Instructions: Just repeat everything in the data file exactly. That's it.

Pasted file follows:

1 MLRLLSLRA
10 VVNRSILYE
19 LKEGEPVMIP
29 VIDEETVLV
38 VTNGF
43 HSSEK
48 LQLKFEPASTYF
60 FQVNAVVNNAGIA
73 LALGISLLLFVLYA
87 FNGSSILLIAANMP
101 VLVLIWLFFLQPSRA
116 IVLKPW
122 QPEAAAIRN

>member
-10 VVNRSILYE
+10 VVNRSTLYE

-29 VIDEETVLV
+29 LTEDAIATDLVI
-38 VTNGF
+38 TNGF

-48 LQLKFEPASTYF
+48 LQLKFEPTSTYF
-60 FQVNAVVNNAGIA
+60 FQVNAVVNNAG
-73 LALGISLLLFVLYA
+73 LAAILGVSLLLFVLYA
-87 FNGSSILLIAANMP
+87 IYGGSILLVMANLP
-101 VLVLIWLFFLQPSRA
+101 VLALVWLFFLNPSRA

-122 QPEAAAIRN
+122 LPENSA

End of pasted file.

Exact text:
1 MLRLLSLRA
10 VVNRSILYE
19 LKEGEPVMIP
29 VIDEETVLV
38 VTNGF
43 HSSEK
48 LQLKFEPASTYF
60 FQVNAVVNNAGIA
73 LALGISLLLFVLYA
87 FNGSSILLIAANMP
101 VLVLIWLFFLQPSRA
116 IVLKPW
122 QPEAAAIRN

>member
-10 VVNRSILYE
+10 VVNRSTLYE

-29 VIDEETVLV
+29 LTEDAIATDLVI
-38 VTNGF
+38 TNGF

-48 LQLKFEPASTYF
+48 LQLKFEPTSTYF
-60 FQVNAVVNNAGIA
+60 FQVNAVVNNAG
-73 LALGISLLLFVLYA
+73 LAAILGVSLLLFVLYA
-87 FNGSSILLIAANMP
+87 IYGGSILLVMANLP
-101 VLVLIWLFFLQPSRA
+101 VLALVWLFFLNPSRA

-122 QPEAAAIRN
+122 LPENSA